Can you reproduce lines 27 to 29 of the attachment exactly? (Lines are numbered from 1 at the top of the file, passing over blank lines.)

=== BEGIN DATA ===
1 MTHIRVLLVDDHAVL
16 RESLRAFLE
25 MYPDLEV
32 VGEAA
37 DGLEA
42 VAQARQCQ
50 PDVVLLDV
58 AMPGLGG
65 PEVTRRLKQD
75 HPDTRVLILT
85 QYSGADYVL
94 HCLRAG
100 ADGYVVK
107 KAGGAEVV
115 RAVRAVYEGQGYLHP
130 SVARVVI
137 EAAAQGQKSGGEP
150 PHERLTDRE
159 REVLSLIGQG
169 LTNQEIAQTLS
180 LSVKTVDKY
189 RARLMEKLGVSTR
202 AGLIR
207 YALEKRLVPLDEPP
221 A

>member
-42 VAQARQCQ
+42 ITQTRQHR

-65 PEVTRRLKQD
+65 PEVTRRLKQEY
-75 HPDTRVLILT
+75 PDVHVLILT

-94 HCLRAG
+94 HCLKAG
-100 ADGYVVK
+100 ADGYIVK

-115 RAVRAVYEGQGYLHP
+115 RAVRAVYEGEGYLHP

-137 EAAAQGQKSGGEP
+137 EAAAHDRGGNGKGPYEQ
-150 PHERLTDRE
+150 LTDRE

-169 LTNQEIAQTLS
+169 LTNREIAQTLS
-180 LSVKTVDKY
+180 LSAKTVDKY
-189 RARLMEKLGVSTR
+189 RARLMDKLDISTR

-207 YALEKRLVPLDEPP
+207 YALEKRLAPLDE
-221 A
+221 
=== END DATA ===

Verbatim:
-42 VAQARQCQ
+42 ITQTRQHR

-65 PEVTRRLKQD